DNCB Outing No. 2017-23 Birds on the Bay in Boundary Bay Regional Park

More photos at our DNCB Flickr site

Twenty-three DNCBers, mostly Newbies, had a wonderful Wednesday morning at the beach and wandering through Boundary Bay Regional Park.  This was our quarterly Birds on the Bay (BOTB) outing.  It was a bit cool and overcast, but we saw some neat stuff as evidenced in the photos on our Flickr site at: www.flickr.com/groups/dncb, then click the magnifying glass icon in the “Photo Pool” row, and add 2017-23 to “flickr_search_dncb-photosDNCB Photos” in the Search box at the top of the page.

We all met at historic Cammidge House at 9:00 am and went through the introduction of the many Newbies (about 10 in all including Randy & Wendy, Anita, Art, Pam and later Farshad), and the return of Grandma Anne and Emma.  Sammy with the Nature Trust brought two interns, Terita and Brittany who very helpful carrying our Scope on the walk.  It’s so refreshing when we have younger folk on our outings who can actually see and hear the birds.  A Rufous Hummingbird and some House Finches were flitting in the trees around the parking lot as Terry took a long shot Group Photo.


Photo by Terry Carr

We wandered down the road toward the park and beach, and the chat fest was in full force as the Newbies fit into the system very smoothly.  Bald Eagle flypasts got occasional mention.  In the pond by the Native Plant Garden were several motley Mallards and a pair of Gadwall.


Photo by Roger Meyer

Roger took another Group Photo with the time-challenged sisters Pat & Maureen, Marian and Margaretha included.

Photo by Roger Meyer

On entering Centennial Beach, 10 Great Blue Herons were parked on the shore as the tide was high.  No Shorebirds seen here today, nor diving ducks (They have migrated back to their nesting colonies in the Arctic or interior).  It was overcast and we couldn’t see Mt. Baker, but it was still a gorgeous vista.

Our walk on the trail was bird-quiet, but otherwise noisy.  We saw the common regulars; Towhees, Sparrows, Finches, Chickadees.  Seeing a few Savannah Sparrows was a bit exciting, then a Marsh Wren sang and posed on a bulrush, thrilling a number of us.  A male Northern Harrier gave a nice glide-past.  We heard lots of Common Yellowthroats, and finally everyone got good looks at this masked warbler.  Lots of Barn and Tree Swallows hawking insects, but we didn’t see any other species (e.g. Violet-green, Cliff).  Several of our Delta Nats Bird Boxes were actively visited by Tree Swallows, but unfortunately, we saw invasive House Sparrows at a couple of them too.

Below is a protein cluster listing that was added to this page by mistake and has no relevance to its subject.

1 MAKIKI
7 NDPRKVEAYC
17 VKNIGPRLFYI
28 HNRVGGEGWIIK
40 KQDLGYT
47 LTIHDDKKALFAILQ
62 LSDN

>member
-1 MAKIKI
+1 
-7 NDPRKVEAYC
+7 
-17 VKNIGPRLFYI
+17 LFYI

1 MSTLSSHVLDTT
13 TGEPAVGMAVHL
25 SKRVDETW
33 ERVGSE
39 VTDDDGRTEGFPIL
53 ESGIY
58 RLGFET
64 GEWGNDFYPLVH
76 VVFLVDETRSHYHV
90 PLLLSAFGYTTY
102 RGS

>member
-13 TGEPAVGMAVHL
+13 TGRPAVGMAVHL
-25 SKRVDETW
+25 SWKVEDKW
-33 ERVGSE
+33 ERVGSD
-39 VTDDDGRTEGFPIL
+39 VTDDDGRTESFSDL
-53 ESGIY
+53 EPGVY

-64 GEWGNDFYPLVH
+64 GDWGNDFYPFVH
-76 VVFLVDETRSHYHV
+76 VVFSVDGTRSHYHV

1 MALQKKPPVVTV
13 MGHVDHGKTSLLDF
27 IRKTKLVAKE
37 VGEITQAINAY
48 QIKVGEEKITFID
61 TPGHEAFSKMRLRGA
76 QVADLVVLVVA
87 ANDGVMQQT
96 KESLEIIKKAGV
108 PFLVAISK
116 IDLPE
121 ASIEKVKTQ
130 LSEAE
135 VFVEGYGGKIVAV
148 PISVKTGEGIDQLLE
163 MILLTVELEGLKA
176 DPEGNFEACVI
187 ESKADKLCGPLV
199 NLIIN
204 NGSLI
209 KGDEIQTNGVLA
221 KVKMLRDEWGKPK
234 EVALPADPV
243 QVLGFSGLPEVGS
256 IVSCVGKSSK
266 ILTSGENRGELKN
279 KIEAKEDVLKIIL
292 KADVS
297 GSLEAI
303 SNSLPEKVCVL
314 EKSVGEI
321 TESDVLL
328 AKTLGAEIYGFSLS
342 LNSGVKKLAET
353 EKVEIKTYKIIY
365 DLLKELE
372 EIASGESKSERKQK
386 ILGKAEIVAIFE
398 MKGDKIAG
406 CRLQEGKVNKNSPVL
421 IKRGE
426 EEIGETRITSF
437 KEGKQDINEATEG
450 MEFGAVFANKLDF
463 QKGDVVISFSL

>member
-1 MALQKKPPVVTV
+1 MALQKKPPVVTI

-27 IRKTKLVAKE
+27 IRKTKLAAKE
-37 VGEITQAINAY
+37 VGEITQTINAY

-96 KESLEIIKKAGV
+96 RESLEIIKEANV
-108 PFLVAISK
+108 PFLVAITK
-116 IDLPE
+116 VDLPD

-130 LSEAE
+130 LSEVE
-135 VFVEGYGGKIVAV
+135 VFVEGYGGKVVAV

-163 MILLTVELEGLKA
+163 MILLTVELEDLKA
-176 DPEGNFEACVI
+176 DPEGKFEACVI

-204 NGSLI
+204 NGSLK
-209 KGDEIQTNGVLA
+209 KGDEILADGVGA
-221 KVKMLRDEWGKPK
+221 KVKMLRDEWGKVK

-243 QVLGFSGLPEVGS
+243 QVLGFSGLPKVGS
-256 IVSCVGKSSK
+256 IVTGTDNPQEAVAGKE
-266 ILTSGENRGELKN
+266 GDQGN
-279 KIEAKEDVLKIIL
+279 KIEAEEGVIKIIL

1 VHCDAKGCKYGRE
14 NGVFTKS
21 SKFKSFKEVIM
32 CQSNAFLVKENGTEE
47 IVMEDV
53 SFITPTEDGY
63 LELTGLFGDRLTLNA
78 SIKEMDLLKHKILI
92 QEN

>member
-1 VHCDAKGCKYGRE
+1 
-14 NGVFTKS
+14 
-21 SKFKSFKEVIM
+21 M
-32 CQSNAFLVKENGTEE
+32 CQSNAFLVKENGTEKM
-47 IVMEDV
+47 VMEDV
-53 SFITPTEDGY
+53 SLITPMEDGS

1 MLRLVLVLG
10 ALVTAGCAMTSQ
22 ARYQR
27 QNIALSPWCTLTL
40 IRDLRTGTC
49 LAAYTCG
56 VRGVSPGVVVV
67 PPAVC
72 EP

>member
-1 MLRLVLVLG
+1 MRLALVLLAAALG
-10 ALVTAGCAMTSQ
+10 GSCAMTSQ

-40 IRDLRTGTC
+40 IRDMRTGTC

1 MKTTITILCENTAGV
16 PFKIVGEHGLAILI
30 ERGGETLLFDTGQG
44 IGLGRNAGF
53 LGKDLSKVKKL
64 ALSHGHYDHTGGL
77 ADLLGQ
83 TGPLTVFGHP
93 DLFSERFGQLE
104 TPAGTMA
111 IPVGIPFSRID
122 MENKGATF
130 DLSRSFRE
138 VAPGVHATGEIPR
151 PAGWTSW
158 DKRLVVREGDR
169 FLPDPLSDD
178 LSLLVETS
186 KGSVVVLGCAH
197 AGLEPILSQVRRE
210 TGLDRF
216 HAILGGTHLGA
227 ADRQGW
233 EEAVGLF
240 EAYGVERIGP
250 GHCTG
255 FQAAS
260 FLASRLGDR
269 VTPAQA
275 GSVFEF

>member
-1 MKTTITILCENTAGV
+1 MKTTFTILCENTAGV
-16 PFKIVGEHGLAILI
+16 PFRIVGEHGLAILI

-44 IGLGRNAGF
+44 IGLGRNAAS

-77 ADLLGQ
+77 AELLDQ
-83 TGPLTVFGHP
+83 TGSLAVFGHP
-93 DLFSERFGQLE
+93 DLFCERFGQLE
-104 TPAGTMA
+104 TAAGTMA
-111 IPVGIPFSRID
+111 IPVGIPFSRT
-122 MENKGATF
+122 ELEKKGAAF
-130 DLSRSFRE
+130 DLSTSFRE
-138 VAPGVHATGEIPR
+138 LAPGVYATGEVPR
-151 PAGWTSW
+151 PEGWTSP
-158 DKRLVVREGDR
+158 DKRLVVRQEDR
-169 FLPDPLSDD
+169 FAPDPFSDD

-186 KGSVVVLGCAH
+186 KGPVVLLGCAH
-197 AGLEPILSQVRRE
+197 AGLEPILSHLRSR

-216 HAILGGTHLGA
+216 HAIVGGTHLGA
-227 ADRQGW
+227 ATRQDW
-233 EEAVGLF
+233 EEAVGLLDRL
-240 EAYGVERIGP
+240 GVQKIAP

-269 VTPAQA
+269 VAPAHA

Because most birds are nesting now, we saw few Woodpeckers, only one Northern Flicker.  Brilliant American Goldfinches are always a treat to see, as are the reddish male House Finches.  Several Killdeer, our only shorebird sighting, were foraging in the mud flats.

Roger and Anne pointed out many of the beautiful Wildflowers in the park; as always, I have forgotten the names.  Perhaps the most interesting sighting was a Willow Flycatcher, posing and “fitz-bewing” on a dead tree.

On the inland trail back to Cammidge House, we stopped at a huge Western Thatching Ant mound (see Roger’s video).  The red and black worker ants are all females, but we saw some reproductive forms, winged males and females among them.  A mother White-crowned Sparrow feeding a couple of young birds on the trail was pretty cool too.  Because Cammidge House was closed for painting, when we got back, approaching Noon, the group basically dispersed.  Only Margaretha brought a lunch, and Don & Rochelle bought Fish & Chips, so we four had a lovely lunch under the Picnic Shelter.  No beer, but my “sponged” meal of an historic Peanut Butter & Banana Sandwich, muffin, grapes, fish & chips and coconut water was completely unexpected, but delicious.  Another awesome BOTB outing.

Next Wednesday, June 21, we will meet at and leave from Petra’s at 7:30 am for Maplewood Flats in North Vancouver.  We hope to be at the Conservation Area entrance around 8:30 to 8:45 am.

Also, join us this Sunday, June 18 for entertainment and a Pancake Breakfast at the annual Father’s Day in the Park at Boundary Bay Regional Park.

Saturday, June 24 is the annual DNS Garden Party at Chris & Marlene McVittie’s home. Starts at 5 pmmore details in the June 2017 Newsletter (last page).

For more info and photos on our outings and events, check out our website.  As always, your comments are encouraged, and let me know if you want off my e-mail list to receive this weekly dribble.  Cheers: Tom

Tom Bearss, President, Delta Naturalists Society

About dncb

DNS: Delta Naturalists are a group of nature lovers whose aim is to foster interest in the natural history of the Fraser delta by sharing and enjoying nature and promoting environmental awareness and conservation. DNCB: Delta Nats Casual Birders is a group of Casual Birders who go Birding at different locations each week, usually within the Lower Mainland or in nearby Washington State.
This entry was posted in *DNCB, Bald Eagle, BBRP, Birds-on-the-Bay, Centennial Beach, Northern Harrier, Western Thatching Ant, Willow Flycatcher. Bookmark the permalink.

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